Sleep is for wimps: drinking when not driving on the Mille Miglia
Attending the start of this year’s Mille Miglia vividly brought back the only time I have taken part in the retrospective. It was 2003 and I was to share a Mercedes-Benz 300SL with Jo Eberhardt, then MD of Mercedes in the UK. The plan was to share the driving but after I’d made a pig’s breakfast navigating the first special stage and he’d spent a few miles driving this car with its marvellous engine but inadequate brakes and tricky handling, we’d soon worked out which seat suited us best.
The event was wonderful because the Benz was more than fast enough to hang onto the Ferraris and Maseratis that populated the sharp end of the field, but predictably entirely uneventful. I truly don’t think it occurred to me that the car might break down until, three hours from the finish, it did. We smelled fuel, stopped and saw petrol leaking from a filter. Naturally a modern Mercedes appeared from nowhere brimming with mechanics and spares. And, yes, they had the bit we needed and it could be fitted in five minutes — but only after the engine had been allowed to cool for an hour. Which left us with two hours in which to do three hours of driving.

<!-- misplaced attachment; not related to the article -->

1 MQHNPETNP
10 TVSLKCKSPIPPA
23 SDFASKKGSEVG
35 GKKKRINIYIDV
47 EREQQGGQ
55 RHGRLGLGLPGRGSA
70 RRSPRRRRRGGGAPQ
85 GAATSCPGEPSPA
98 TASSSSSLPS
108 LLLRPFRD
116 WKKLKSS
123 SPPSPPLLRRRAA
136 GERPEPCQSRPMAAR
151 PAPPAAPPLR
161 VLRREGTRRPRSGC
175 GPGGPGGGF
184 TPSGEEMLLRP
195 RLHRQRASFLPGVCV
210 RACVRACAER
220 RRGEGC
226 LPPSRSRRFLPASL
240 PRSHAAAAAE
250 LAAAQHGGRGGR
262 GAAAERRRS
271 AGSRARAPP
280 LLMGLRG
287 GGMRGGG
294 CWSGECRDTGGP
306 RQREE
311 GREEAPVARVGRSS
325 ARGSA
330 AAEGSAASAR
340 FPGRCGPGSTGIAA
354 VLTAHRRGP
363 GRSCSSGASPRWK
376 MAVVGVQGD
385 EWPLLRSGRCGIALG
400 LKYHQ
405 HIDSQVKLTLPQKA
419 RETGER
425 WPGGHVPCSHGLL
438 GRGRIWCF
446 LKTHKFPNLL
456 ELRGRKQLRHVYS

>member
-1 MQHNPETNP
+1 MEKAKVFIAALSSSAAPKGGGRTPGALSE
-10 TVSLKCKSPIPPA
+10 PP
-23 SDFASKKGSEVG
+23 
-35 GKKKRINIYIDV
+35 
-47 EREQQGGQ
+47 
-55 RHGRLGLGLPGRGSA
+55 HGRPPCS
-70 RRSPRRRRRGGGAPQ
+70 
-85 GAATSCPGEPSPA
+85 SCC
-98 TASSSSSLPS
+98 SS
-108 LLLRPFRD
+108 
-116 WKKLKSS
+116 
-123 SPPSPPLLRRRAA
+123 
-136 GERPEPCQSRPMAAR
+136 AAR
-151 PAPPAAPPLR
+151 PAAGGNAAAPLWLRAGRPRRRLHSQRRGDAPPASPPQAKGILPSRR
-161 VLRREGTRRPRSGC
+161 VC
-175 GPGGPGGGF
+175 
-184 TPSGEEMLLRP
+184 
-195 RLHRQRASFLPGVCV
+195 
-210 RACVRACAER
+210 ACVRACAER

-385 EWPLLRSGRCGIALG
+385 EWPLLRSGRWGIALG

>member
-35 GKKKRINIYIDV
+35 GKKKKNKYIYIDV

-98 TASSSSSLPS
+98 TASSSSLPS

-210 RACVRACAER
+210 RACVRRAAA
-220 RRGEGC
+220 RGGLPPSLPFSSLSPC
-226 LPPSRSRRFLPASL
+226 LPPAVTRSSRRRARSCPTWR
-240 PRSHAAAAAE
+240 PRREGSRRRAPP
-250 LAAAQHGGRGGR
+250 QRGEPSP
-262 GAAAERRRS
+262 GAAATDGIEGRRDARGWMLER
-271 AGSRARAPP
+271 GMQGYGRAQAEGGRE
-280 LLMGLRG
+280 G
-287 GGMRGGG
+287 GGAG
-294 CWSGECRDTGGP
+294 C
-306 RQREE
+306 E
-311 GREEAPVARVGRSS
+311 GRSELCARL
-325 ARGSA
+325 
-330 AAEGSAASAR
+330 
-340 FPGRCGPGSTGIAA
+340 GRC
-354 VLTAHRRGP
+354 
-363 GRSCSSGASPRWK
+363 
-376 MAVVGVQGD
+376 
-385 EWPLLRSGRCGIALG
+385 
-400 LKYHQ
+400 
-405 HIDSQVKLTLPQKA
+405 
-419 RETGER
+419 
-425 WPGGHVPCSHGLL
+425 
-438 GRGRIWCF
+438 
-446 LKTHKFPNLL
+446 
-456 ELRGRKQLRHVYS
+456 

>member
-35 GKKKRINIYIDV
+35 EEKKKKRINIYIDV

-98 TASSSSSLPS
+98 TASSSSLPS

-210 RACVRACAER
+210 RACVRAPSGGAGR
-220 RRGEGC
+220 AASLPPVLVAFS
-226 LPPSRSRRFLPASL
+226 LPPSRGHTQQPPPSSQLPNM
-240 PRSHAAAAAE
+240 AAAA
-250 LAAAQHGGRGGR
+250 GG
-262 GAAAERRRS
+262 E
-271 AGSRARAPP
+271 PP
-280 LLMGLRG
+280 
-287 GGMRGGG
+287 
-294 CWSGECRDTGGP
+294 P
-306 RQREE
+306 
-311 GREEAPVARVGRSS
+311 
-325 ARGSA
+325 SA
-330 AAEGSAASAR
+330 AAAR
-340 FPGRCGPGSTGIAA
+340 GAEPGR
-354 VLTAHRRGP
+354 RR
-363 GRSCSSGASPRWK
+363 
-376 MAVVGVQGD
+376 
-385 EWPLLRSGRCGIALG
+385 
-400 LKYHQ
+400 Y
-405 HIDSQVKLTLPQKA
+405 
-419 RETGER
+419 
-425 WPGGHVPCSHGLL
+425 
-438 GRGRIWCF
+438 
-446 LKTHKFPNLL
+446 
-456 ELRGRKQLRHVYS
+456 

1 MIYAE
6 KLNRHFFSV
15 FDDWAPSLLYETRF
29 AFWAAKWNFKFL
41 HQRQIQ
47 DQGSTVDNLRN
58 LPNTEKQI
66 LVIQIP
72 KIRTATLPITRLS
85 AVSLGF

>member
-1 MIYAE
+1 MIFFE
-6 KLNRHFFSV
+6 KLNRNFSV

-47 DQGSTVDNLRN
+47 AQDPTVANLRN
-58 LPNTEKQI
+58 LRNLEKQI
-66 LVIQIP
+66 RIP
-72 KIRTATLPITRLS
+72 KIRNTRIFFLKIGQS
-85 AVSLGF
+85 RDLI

On the long roads back to Brescia, I cruised it at 135mph, Jo grinning, me not quite believing what was happening. We overtook more than 100 competitors and arrived back in Brescia occupying the same slot we’d vacated.
Touchingly, Jo’s first thoughts were for the mechanics so suggested we joined them for ‘a quick drink’. I don’t know how long it took to have that drink, but I do remember being surprised to see daylight as I left the bar the following morning. Looking at my watch I realised it was 24 hours since I’d woken in Rome, already tired from two days on the Mille Miglia. And, aside for 60 minutes at the side of the road, I’d been drinking or driving for every one of them.
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